0:03 AM, 25th August 2023, About a month ago 55
Councils across England are struggling with a surge in demand from households facing homelessness with nearly a quarter of a million households looking for a home, one organisation reveals.
The findings from Crisis are part of its annual ‘state of the nation’ survey and it found that the equivalent of 1 in 100 households are grappling with homelessness.
The trend is pushing thousands into temporary living arrangements like B&Bs and hostels, as local authorities struggle to secure long-term housing solutions.
The research was carried out by Heriot-Watt University which found that the factors driving homelessness levels up include rising living costs and rents.
Matt Downie, the chief executive at Crisis, said “The homelessness system is at breaking point. Temporary accommodation should be a short-term emergency measure yet, as the report shows, it is increasingly becoming the default solution for many councils.
“This is leaving thousands of people living out their lives in a permanent state of limbo, enduring cramped, unsuitable conditions – with a fifth of households in temporary accommodation stuck there for over five years.”
He added: “It comes as no surprise that councils are reporting that they are running out of temporary accommodation.”
The survey found that 85% of councils in England are witnessing a surge in homelessness cases, marking the highest proportion since the survey began.
The combination of a housing benefit freeze, a dwindling supply of social housing and a scarcity of affordable private accommodation is creating a challenge for local authorities.
Research shows that 88% of councils are dealing with more requests for help from tenants being evicted from the private rented sector (PRS).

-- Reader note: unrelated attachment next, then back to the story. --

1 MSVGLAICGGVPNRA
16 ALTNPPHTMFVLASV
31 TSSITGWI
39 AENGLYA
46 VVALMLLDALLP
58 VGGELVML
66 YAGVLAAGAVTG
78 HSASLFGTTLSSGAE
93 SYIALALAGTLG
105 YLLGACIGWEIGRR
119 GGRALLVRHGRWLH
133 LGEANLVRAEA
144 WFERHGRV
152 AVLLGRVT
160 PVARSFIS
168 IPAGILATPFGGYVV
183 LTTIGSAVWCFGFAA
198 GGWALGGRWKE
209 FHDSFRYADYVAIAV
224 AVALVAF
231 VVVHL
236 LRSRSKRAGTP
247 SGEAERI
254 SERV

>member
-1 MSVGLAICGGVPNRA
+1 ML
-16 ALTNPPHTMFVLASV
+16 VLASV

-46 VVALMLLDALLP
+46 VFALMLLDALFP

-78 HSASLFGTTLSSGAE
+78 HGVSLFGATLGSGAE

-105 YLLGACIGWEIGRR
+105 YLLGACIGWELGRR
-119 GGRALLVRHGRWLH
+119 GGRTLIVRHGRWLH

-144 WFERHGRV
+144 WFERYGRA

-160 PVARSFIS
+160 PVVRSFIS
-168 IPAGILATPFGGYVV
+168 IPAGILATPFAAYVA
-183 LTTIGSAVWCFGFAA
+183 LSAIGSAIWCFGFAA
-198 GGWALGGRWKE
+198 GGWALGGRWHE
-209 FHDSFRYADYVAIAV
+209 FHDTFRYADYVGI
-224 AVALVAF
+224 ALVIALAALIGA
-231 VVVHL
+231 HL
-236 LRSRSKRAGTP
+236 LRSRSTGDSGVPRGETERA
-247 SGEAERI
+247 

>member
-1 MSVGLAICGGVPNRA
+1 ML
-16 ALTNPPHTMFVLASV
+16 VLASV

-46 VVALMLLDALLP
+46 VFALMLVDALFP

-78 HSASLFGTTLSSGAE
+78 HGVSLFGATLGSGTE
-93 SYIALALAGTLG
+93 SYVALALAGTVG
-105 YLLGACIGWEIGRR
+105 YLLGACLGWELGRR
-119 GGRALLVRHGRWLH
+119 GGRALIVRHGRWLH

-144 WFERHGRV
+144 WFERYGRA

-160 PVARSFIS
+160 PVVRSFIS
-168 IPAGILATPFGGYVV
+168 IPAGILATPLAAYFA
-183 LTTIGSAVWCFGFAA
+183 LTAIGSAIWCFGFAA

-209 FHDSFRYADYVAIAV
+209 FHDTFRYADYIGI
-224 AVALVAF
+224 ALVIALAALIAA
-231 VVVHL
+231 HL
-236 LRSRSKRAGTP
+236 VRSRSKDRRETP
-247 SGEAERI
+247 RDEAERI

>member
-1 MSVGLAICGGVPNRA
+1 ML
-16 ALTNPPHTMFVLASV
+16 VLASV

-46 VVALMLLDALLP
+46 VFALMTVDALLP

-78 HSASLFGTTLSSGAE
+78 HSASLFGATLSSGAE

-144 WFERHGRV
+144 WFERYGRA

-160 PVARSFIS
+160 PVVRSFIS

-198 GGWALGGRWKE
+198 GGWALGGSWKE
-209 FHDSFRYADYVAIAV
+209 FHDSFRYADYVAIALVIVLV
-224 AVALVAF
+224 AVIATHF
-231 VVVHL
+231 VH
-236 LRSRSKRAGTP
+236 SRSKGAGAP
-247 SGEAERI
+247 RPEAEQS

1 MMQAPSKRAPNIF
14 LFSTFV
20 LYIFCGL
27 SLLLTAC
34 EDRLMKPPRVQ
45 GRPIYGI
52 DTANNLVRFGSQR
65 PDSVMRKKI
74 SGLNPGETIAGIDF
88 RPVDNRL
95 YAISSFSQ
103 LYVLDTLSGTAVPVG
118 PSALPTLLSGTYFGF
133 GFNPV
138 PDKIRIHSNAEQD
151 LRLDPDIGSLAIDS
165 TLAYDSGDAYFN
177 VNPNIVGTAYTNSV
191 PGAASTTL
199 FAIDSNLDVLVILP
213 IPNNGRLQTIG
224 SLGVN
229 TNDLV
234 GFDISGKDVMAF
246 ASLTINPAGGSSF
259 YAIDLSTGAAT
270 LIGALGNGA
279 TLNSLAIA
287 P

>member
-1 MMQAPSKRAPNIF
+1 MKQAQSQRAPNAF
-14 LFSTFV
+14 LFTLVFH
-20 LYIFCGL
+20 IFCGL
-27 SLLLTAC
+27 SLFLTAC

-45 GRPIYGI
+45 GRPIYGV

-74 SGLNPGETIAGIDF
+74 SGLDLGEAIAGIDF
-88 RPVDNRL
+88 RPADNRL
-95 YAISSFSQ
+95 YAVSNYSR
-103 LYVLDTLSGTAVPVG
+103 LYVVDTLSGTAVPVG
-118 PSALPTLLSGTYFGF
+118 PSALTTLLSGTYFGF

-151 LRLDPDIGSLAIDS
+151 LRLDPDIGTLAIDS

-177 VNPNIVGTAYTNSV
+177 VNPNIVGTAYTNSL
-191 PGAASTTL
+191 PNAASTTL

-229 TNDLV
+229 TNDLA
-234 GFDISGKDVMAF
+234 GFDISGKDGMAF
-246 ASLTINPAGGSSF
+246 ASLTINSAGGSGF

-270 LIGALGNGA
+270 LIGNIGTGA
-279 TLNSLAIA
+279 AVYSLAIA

And 93% of councils are predicting further increases in the coming year.
Mr Downie said: “For too long the emphasis has been on managing homelessness, not building the social homes we need to provide security to low-income households.
“The alarm bells are ringing loud and clear.
“The Westminster government must address the chronic lack of social housing and increase housing benefit, so it covers the true cost of rents.
“We cannot allow this situation to escalate further and consign more lives to the misery of homelessness.”
The report also reveals that rising rents in the PRS and growing competition for a dwindling supply of homes to rent is leading 97% of councils struggling to source suitable private rentals over the past year.
As access to social housing also dwindles, councils are increasingly turning to the PRS to house low-income households, but the challenges are becoming insurmountable.
And as councils exhaust their options for sustainable long-term housing solutions, they are resorting to temporary accommodations at an unprecedented rate.
Crisis says that the number of households living in such arrangements has reached a record high.
However, it appears that this approach is nearing a breaking point, with councils expressing concerns about their diminishing capacity to secure more temporary accommodation.
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